City of Avalon Continues to Focus on Water Solutions
City of Avalon
Since the time of the last City Council meeting on September 20th, I have heard many positive comments from residents and visitors about the in depth discussion held by the City Council. In fact, residents who were unable to attend but watched the meeting on television say it was the best discussion held to date at the City Council on water issues. The presentation by the City Attorney, the comments by the public and City Council members, and the comments by Southern California Edison (SCE) representative Jeff Lawrence point us to solutions in the near and longer term.
The City Manager, City Attorney and Director of Public Works are working with SCE representatives to schedule another meeting/discussion to determine how we can reach an agreement on the immediate, short term and long term steps the City and SCE should take to address the regulation-driven drought in Avalon and provide a sustainable and reliable water source in the future.
A report by City Management will be made at the City Council meeting on October 18th where specific direction will be sought from the City Council on these water initiatives. I am optimistic about finding a solution and taking action. We must persevere until we prevail!
City officials are pleased with the support of our community for positive and collaborative actions on outstanding water issues.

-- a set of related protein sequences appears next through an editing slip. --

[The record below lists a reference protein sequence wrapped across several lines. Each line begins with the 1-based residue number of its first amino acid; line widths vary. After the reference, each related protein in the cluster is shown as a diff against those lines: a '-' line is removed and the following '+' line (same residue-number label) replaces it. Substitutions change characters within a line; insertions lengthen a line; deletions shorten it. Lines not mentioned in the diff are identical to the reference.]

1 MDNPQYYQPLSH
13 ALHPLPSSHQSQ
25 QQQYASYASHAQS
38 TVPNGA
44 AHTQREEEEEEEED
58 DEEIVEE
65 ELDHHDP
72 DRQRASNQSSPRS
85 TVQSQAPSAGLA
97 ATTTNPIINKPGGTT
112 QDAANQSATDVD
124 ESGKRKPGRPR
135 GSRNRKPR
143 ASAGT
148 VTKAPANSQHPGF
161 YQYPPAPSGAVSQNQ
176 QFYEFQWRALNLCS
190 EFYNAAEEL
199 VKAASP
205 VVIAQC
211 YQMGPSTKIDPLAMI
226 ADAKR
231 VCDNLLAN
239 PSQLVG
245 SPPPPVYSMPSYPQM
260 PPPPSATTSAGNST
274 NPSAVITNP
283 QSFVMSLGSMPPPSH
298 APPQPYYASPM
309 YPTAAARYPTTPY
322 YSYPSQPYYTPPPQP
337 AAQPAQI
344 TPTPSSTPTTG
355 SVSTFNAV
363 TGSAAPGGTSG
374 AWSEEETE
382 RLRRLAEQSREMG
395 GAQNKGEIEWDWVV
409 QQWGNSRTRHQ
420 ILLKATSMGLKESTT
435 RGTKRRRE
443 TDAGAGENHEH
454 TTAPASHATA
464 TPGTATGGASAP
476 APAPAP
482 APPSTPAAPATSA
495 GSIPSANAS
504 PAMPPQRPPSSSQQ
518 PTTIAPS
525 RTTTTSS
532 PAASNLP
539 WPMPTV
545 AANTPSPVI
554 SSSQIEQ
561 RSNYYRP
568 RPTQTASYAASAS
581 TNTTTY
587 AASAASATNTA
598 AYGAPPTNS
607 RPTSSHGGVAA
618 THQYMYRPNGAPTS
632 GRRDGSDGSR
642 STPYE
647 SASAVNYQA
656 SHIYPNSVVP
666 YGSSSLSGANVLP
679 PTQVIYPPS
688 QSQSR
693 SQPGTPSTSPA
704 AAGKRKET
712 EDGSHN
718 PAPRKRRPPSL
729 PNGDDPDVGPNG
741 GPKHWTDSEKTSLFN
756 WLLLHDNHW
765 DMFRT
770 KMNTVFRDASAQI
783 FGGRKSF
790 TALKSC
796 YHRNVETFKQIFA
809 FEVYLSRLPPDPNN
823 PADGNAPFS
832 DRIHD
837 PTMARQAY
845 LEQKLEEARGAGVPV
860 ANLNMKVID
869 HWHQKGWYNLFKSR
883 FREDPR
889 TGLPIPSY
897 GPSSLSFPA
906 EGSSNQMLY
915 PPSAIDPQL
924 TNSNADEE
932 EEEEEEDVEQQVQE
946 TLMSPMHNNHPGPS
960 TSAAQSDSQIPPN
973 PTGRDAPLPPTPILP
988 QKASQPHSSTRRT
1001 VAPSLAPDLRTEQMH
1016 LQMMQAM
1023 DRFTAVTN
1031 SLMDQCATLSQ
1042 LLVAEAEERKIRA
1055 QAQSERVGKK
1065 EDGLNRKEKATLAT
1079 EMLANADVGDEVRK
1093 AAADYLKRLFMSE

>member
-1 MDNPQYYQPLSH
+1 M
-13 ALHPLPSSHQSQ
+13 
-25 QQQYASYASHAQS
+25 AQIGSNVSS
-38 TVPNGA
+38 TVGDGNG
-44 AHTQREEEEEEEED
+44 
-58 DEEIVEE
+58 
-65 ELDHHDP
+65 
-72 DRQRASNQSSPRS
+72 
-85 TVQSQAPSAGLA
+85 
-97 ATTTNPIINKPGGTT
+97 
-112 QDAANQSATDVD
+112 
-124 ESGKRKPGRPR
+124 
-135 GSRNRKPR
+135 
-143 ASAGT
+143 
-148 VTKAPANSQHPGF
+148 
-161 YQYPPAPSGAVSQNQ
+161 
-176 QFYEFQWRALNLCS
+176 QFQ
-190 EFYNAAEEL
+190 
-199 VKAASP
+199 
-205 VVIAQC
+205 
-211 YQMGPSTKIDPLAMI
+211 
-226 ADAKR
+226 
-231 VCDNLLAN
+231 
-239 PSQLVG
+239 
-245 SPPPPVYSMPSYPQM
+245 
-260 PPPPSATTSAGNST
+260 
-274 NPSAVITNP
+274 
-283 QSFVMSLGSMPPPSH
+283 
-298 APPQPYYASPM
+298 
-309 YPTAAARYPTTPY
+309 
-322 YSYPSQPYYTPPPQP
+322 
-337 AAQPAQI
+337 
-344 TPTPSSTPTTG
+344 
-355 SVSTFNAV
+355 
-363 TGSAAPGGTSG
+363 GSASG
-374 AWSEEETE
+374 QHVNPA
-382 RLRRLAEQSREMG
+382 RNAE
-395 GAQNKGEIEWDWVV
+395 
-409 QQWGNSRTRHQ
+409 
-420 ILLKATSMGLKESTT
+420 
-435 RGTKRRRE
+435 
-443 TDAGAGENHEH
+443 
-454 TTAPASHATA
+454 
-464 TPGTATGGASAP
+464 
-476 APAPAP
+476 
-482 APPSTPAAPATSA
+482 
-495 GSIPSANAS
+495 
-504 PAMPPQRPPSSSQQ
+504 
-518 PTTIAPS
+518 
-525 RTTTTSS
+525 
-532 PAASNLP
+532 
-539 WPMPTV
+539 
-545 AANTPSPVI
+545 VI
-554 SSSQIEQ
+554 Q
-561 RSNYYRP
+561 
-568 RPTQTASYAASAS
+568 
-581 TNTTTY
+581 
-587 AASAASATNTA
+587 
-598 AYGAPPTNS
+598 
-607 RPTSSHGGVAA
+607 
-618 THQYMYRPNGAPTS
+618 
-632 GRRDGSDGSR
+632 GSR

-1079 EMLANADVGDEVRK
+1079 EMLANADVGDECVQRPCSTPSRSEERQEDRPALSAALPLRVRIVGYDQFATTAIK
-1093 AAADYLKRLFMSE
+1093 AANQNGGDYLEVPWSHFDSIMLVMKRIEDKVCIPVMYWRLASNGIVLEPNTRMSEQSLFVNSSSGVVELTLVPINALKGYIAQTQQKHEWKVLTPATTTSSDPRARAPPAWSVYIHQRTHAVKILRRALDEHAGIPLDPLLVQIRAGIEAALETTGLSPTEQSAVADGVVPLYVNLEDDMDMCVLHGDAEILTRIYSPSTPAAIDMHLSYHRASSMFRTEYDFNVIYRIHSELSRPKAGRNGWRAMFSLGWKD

Private Desalinization Challenges and Opportunities
Some residents and property owners in Avalon have expressed interest in the use of private desalinization facilities to meet their fresh water needs or to increase their fresh water supply.
Based on the experience of many foreign countries and our U.S Navy one might th ink that private desalinization would be a logical approach on a drought affected City and Island. Safe desalinization has long been in use in the U.S and across the world for decades. Manufacturers of private desalinization products sell them to boaters and many other people.
The fact is that private desalinization is not a simple solution because of what appears to be a bureaucratic maze of rules and regulations that govern our State. In a water-deficient State with a vast ocean resource, one would think that State government would have one permitting agency for governmental and private users for desalinization, but this is not the case.
The City Attorney's Office has informed me that the following regulatory hurdles must be overcome to allow for private desalinization.
- The 2015 Ocean Plan Amendments adopted by the State Water Resources Control Board;
- The California Safe Drinking Water Act, including Health and Safety Code sections 116270 et. Seq. and Titles 17 and 22 of the California Code of Regulations;
- The California Plumbing Code;
- Public Utilities Code section 1503 that suggests SCE permission is needed to operate a private desalinization plant;
- The City's NPDES permit for the treatment plant.
While the obstacles are many, now that they are identified, motivated parties can seek change and relief of the rules. State government needs to play its part in streamlining the process for approval where no other fresh water options are available.
David Jinkens, M.P.A.
City Manager, City of Avalon